Because Walter knows he’s the villain, that’s fact, but he doesn’t have to feel like it. He doesn’t need to see it reflected at him where from the inside he still held some pride for what he did and how he did it. He still feels most of those steps down were the right ones to make, or at least the best ones. They gave him some months of good times instead of years marking time.
Then the beautiful thing about the show becomes Jesse Pinkman, in a career making role from Aaron Paul that is going to be insanely difficult to top because he is so supremely good in it. Pinkman is a junkie, a fool, but almost a savant at making drugs which means he’s malleable for Walter’s needs. Both chemically and socially.
Pinkman just shouldn’t care, he shouldn’t be noir because he’s already fallen, he’s already living his unhappily ever after. He gets high, he gets paranoid, he gets mouth favours from unsavoury ladies in the night and none of it comes anywhere close to fulfilling him. He should be the opposite kind of wallpaper to Walter, he’s the dirty, greasy stuff you don’t lean on, the gross surface you know can only be torn down, it’s the only way.
And yet Pinkman refuses to be stripped and tossed aside. He refuses to lie down. At first, he’s a pushover, Walter has it over him, and through this he’s bullied into some stupid places and decisions. But they’re nothing worse than the way he was already living so it doesn’t matter, right?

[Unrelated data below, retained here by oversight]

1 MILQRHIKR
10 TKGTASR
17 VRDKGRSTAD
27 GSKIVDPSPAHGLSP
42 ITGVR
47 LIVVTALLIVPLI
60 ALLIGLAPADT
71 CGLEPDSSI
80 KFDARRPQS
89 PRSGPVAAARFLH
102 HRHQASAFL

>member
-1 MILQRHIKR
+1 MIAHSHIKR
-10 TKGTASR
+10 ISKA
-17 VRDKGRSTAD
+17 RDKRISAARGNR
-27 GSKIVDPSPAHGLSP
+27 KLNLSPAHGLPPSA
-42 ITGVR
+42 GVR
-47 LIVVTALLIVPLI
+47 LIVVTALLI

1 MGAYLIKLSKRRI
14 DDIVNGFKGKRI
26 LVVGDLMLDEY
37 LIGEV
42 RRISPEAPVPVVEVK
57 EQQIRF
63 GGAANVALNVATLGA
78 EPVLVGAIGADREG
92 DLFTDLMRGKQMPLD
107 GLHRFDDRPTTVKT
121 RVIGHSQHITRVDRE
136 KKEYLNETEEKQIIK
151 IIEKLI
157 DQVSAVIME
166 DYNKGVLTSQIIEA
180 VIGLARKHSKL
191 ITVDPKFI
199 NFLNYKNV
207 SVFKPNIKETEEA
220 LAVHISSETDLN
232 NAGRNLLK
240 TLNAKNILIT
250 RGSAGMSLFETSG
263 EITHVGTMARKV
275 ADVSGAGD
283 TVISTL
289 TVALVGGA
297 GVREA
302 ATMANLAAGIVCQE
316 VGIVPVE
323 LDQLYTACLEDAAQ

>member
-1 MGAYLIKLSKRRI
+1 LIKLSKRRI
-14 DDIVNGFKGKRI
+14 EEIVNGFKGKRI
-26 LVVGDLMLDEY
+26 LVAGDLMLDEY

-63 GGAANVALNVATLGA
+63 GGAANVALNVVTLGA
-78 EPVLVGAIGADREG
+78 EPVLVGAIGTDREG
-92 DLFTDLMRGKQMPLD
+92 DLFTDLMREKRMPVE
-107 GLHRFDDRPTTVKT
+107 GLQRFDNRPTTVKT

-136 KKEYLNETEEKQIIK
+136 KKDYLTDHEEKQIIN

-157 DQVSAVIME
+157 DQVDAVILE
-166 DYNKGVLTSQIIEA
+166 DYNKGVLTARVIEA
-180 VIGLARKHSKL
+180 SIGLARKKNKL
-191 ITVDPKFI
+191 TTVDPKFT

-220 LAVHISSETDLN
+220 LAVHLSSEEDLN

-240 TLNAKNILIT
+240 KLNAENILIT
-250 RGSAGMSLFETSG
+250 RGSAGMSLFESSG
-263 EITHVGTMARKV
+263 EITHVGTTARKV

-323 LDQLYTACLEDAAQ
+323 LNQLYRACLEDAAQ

Wrong. Because while we watched, and fawned over, Walter’s transformation through the spiral, we neglected to fully realise that we were witnessing the opposite of noir: redemption.
Jesse Pinkman slowly starts making more moral choices despite the fact the world is giving him every opportunity to also break bad. Or break worse. He is put in danger, he still takes drugs, the new love of his life dies, he is beaten, and the hits just keep on coming. His life is made so terribly unmanageable once he falls in league with Walter and yet he never yields. Perhaps seeing one fall makes him want to rise up. Perhaps he knows where Walter’s journey ends and he doesn’t want to join him.
Finally, he is held hostage, brutalised, and forced into slavery. But even this doesn’t break him. By the end, he has become mentally strong. He has become unbreakable. His body might be making meth in the worst conditions for what might feel eternity but his mind is free, he imagines he’s crafting a fine wooden relic, something to be proud of. He has the mental strategies to survive.
In the final moments, after all that has transpired, so much bad, you’d not forgive him taking this out on Walter, you’d understand him lashing out and making the wrong choice for what might feel like the right reasons. But he doesn’t. He is not going to slide down.
Jesse Pinkman ends the show free, and he uses his freedom to drive off into the distance, his future preserved, his soul purified. Beyond us or society or anyone else, to himself he is redeemed and that sense of true worth is all that really matters. That we know we are right, no excuses, is the litmus test of the soul.
BREAKING BAD is that rare study of noir that perfectly showcases, in excruciating and slow detail, how the spiral works, and also how to escape the pit and ride valiant into the light.